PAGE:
Henrico County Television (HCTV) programming is now available through Comcast’s Video On Demand service. To access HCTV programs, select the “Get Local” folder, followed by “Government,” and finally “Access Henrico.” Video On Demand allows our Comcast cable subscribers to choose which HCTV program they want to watch and when they want to watch it. Approximately 25 programs are available at one time. We change the program line-up monthly.
Alphabetical list of all HCTV programs.
Chronological list of all HCTV programs.
View HCTV programs by subject.
View select HCTV programs online.

 

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Watch our message board between scheduled programming every day for current Henrico events, services and public meeting information.

Without Warning: How Henrico Responds to Water Main Breaks (13 mins)

It can happen at any time, anywhere, without notice. A water main can suddenly burst, disrupting service and causing roads to buckle and crumble. Are they happening more often lately? Truthfully, no. Water main breaks are simply a reality for communities as they grow and mature, and based on its size, Henrico has fewer than half as many breaks as the national average. Join HCTV as we learn how our crews respond to water main breaks 24/7, 365 days a year.

Between The Lines: How Reconstruction Redrew The Map of Henrico (22 mins)

You may know which magisterial district you live in, but do you know how that district came to be, or why its boundaries are where they are? The reasons are far more interesting and complex than you may think. Our districts and our Board of Supervisors structure of governance can trace their roots back to the turbulent years following the Civil War, known as the Reconstruction Period, and have been evolving with the times ever since.

Henrico’s View of the James River and Kanawha Canal (21 mins)

The mighty James flows through Henrico County like a great provider of wealth and opportunity. Early settlers in the new world saw that shipping goods and services along its waterways would be beneficial. This is a story of triumph and tragedies as we look at historic Henrico experiences along the James River and Kanawha Canal.

The Decision: Aging Out of the Foster Care System (23 mins)

At the age of 18 young adults in the foster care system must make a daunting decision: opt out of foster care now, or age out at 21 and receive benefits to help transition into adulthood. HCTV features four young adults who share their struggles and successes, as well as their decisions to opt out or stay in foster care. Join us as we hear their stories, and learn what foster care professionals say about remaining in the system until age 21.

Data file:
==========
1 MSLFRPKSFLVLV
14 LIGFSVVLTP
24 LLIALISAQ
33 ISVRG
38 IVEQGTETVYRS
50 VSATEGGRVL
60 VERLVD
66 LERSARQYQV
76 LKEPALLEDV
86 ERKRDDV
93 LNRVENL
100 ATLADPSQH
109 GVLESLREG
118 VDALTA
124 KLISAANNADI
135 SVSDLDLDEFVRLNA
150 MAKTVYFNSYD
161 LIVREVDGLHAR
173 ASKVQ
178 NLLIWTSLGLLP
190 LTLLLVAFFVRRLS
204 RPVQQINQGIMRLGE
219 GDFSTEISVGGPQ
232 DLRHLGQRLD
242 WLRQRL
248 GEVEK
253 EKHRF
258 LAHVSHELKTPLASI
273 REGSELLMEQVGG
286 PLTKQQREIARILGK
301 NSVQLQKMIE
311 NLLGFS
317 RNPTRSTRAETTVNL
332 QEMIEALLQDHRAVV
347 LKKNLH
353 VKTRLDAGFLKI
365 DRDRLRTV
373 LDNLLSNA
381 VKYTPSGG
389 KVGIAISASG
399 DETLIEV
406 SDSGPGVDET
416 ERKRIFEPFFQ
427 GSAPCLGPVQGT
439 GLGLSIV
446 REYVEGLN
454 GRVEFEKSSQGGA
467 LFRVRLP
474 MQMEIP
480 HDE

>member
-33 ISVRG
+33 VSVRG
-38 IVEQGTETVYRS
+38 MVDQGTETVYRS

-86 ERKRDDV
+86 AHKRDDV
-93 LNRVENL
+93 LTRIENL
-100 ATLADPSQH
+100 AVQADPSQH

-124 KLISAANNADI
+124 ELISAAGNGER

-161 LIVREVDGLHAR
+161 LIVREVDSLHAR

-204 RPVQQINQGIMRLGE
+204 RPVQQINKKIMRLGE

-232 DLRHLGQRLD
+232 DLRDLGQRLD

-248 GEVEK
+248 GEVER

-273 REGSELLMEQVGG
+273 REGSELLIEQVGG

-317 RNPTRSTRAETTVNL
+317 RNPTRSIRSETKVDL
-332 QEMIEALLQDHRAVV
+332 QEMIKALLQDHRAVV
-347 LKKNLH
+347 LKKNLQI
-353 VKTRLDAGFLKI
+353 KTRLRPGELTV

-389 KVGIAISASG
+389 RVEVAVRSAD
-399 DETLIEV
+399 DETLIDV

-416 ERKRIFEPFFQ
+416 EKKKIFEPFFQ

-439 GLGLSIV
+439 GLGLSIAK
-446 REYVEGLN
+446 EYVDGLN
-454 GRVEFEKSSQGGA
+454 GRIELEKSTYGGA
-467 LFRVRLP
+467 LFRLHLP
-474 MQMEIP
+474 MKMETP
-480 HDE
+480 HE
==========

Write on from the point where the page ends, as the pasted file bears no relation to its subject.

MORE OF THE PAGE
Cashell Donahoe: A Gentleman and a Scholar (18 mins)

Cashell Donahoe left an indelible mark on Henrico County, having served as assistant superintendent of schools from 1956 until 1974. But Donahoe was more than a teacher and an administrator. He was a mountain of a man, with an abiding faith, a commitment to others and a thirst for knowledge. Join HCTV as we examine the life of Cashell Donahoe: A Gentleman and a Scholar.

An Opportunity to Reform: The Laurel Industrial School and the History of Juvenile Corrections in Henrico (33 mins)

Few people traveling through Laurel on Hungary Road seem to notice that they’re in one of the county’s historic districts, or that they’re passing through the site of the state’s first reformatory. HCTV takes an investigative journey into the dramatic and complex history of the Laurel Industrial School, examines its legacy, and sheds light on its place on the path to modern juvenile justice.

Never Forget III: Schantz-Ripka Cold Case (29 mins)

On February 11, 1998 Allen Ripka and Shelly Schantz were brutally murdered in their western Henrico home. Henrico investigators had never seen a crime scene that lacked such vital forensic evidence, and after following every plausible lead, the crime remains unsolved. Henrico Police have not forgotten this double homicide, but they need the community’s help to bring closure to two families and a murderer to justice.

Understanding and Preventing Elder Abuse (15 mins)